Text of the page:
What happens to the perimeter of triangle ABC as the two smaller
circles change size and roll around inside the bigger circle?
Can you use the diagram to prove the AM-GM inequality?
Can you discover whether this is a fair game?
Can you see how this picture illustrates the formula for the sum of
the first six cube numbers?
Some puzzles requiring no knowledge of knot theory, just a careful
inspection of the patterns. A glimpse of the classification of
knots and a little about prime knots, crossing numbers and. . . .
Three frogs hopped onto the table. A red frog on the left a green in the middle and a blue frog on the right. Then frogs started jumping randomly over any adjacent frog. Is it possible for them to. . . .
The picture illustrates the sum 1 + 2 + 3 + 4 = (4 x 5)/2. Prove the general formula for the sum of the first n natural numbers and the formula for the sum of the cubes of the first n natural. . . .
We are given a regular icosahedron having three red vertices. Show
that it has a vertex that has at least two red neighbours.
A blue coin rolls round two yellow coins which touch. The coins are
the same size. How many revolutions does the blue coin make when it
rolls all the way round the yellow coins? Investigate for a. . . .
Use the animation to help you work out how many lines are needed to draw mystic roses of different sizes.
To avoid losing think of another very well known game where the
patterns of play are similar.
The aim of the game is to slide the green square from the top right
hand corner to the bottom left hand corner in the least number of
Build gnomons that are related to the Fibonacci sequence and try to
explain why this is possible.
The triangle OMN has vertices on the axes with whole number co-ordinates. How many points with whole number coordinates are there on the hypotenuse MN?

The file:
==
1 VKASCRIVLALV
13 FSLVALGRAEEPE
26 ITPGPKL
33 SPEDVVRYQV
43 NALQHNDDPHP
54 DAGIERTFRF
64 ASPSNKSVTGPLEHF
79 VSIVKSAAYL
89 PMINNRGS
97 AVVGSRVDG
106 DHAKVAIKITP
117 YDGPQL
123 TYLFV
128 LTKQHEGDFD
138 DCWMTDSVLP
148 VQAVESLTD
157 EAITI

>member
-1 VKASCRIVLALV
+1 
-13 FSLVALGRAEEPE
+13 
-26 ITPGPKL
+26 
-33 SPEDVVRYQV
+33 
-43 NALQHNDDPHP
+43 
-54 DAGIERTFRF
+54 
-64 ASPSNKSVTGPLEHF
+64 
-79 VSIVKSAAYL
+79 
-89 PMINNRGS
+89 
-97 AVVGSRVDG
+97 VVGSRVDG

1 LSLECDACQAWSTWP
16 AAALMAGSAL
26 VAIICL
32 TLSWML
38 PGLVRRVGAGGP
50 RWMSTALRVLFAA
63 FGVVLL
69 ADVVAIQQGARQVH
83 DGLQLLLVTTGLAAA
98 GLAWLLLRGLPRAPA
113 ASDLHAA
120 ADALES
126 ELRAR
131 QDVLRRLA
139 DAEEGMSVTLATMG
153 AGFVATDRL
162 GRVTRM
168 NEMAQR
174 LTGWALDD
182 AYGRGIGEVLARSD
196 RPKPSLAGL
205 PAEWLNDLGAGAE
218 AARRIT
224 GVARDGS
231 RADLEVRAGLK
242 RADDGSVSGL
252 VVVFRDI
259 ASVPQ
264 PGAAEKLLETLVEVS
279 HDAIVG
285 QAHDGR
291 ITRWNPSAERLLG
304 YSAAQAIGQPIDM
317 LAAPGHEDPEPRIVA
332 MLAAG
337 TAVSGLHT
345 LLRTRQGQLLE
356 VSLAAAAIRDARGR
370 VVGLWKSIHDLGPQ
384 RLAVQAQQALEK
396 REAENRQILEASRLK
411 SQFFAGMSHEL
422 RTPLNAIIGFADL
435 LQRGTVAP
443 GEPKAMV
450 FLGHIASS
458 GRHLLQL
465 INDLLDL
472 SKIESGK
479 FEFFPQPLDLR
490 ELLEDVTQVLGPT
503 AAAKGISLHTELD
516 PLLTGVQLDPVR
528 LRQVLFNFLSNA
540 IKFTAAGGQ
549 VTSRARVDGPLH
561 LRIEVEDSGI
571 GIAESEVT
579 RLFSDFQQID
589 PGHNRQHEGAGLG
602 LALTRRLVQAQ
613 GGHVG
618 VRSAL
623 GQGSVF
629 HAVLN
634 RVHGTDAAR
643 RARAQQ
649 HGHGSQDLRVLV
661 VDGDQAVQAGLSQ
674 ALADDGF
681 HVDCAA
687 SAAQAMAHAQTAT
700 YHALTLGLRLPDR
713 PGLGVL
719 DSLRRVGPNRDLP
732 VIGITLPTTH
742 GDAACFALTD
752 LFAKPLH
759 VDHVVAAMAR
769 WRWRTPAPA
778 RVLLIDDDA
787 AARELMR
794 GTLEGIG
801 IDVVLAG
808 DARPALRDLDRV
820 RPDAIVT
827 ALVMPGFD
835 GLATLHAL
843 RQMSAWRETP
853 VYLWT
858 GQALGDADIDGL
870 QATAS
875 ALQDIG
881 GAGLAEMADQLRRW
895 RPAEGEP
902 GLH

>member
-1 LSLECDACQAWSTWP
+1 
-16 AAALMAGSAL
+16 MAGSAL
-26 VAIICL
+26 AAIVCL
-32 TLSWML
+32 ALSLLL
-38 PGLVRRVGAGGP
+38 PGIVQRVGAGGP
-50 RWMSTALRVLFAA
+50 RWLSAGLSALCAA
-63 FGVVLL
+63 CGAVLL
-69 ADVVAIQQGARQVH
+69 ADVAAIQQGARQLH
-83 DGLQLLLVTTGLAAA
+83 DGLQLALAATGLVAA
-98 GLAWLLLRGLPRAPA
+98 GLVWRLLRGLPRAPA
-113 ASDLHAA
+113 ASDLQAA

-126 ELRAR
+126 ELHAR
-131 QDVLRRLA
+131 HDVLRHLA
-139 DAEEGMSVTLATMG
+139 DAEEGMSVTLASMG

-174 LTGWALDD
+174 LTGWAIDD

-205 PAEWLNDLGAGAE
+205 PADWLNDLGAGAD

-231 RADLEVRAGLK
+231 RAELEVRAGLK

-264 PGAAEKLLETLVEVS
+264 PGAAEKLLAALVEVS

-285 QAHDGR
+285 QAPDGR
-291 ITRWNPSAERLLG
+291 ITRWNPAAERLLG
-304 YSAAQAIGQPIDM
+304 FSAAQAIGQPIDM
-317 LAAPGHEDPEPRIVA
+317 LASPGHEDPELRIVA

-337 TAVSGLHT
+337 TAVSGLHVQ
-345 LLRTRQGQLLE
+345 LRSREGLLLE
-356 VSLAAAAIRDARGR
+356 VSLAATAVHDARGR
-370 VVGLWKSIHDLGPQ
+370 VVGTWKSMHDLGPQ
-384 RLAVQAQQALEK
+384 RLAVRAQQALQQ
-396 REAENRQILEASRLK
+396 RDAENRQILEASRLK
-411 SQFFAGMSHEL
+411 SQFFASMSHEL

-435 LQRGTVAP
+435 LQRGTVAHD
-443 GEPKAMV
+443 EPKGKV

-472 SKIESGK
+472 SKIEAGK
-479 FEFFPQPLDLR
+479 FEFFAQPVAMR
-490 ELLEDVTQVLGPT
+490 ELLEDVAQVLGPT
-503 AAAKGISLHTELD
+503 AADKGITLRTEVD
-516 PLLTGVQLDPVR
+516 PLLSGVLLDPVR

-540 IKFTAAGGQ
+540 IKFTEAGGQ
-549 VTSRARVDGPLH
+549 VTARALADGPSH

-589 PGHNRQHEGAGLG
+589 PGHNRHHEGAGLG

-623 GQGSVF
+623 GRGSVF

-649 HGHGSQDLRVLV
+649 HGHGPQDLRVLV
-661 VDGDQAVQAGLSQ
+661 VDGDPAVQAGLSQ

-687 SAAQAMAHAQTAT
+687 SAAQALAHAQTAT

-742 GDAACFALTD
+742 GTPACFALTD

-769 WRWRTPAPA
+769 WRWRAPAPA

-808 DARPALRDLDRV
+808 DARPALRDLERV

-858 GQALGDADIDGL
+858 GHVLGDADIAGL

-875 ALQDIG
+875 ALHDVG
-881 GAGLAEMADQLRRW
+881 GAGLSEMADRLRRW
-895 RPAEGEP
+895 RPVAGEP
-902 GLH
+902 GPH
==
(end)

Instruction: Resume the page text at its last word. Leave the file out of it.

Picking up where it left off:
Some students have been working out the number of strands needed for different sizes of cable. Can you make sense of their solutions?
Can you find a rule which relates triangular numbers to square numbers?
A game for 2 players
Problem solving is at the heart of the NRICH site. All the problems
give learners opportunities to learn, develop or use mathematical
concepts and skills. Read here for more information.
A huge wheel is rolling past your window. What do you see?
Can you find a rule which connects consecutive triangular numbers?
The opposite vertices of a square have coordinates (a,b) and (c,d). What are the coordinates of the other vertices?
This article for teachers discusses examples of problems in which
there is no obvious method but in which children can be encouraged
to think deeply about the context and extend their ability to. . . .
Draw a pentagon with all the diagonals. This is called a pentagram.
How many diagonals are there? How many diagonals are there in a
hexagram, heptagram, ... Does any pattern occur when looking at. . . .
Show that all pentagonal numbers are one third of a triangular number.
Mathematics is the study of patterns. Studying pattern is an
opportunity to observe, hypothesise, experiment, discover and
Show that among the interior angles of a convex polygon there
cannot be more than three acute angles.
Can you visualise whether these nets fold up into 3D shapes? Watch the videos each time to see if you were correct.
Jo made a cube from some smaller cubes, painted some of the faces of the large cube, and then took it apart again. 45 small cubes had no paint on them at all. How many small cubes did Jo use?